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Who makes the really big bucks in America?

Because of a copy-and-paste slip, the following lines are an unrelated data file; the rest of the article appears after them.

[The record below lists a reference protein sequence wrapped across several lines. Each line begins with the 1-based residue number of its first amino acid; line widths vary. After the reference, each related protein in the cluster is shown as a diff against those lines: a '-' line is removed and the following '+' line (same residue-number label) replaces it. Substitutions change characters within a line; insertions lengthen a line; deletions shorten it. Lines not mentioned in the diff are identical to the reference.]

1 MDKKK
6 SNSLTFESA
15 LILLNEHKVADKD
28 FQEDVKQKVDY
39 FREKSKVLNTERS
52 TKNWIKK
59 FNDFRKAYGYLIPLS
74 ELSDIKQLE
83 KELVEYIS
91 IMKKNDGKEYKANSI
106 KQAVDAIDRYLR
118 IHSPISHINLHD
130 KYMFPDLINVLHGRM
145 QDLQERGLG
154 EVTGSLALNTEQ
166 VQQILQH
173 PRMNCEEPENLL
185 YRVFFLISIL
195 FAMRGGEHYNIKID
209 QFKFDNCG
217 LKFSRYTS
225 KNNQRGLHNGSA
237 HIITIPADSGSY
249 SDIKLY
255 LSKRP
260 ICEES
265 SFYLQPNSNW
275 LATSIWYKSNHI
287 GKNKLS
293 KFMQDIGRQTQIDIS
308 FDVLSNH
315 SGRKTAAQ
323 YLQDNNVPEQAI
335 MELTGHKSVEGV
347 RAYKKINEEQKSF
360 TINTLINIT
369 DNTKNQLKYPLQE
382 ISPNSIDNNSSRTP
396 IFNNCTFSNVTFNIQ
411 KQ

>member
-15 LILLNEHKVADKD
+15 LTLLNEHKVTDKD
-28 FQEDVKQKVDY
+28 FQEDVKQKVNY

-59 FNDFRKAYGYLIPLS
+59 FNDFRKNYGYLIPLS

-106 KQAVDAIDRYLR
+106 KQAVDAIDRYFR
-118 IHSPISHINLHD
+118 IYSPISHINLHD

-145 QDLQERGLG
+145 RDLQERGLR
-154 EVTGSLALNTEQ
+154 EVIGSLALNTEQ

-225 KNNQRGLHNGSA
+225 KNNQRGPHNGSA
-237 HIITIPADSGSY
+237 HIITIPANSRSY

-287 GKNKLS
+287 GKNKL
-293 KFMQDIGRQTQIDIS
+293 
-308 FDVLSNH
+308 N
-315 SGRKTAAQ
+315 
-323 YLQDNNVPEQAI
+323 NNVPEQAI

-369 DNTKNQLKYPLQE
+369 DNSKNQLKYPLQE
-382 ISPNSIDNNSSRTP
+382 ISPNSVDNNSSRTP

Many people are aware of the annual Forbes listing of the 400 wealthiest people in America  http://www.forbes.com/forbes-400/. The list is based on investigations and estimates of the net worth of individuals. It’s obviously extremely selective; in 2013 a person had to be worth a total of at least 1.3 billion to make the list. Although the Forbes list is fascinating, determining key characteristics of the much larger group who are also highly successful economically but not at the very top in wealth should provide a good picture of these individuals and how they differ from the rest of us. The results can also illuminate the more likely paths to economic success for those who aspire to this goal. We have found no studies that did this. Accordingly, we take advantage of the Census Bureau’s American Community Survey (ACS) data to select those individuals who reported annual incomes of at least $400,000. We call these “high-income Americans”. Although most of their income is derived from work, investment income is also included. Because annual fluctuations in numbers and characteristics of this group should not be significant, we utilize the aggregated ACS data for the years 2007 through 2011 to create a large sample of about five percent of employed Americans. Our analysis shows an estimated 711,472 persons with annual incomes of at least $400,000. Although a seemingly large number, it represents only the top third of one percent of employed Americans ages 16 and older with income. This is the group that we describe and, in many cases, compare with other employed Americans in terms of ethnicity, gender, educational attainment, key employment characteristics, and state of residence. The patterns we present are the result of complex causes that are difficult if not impossible to disentangle.

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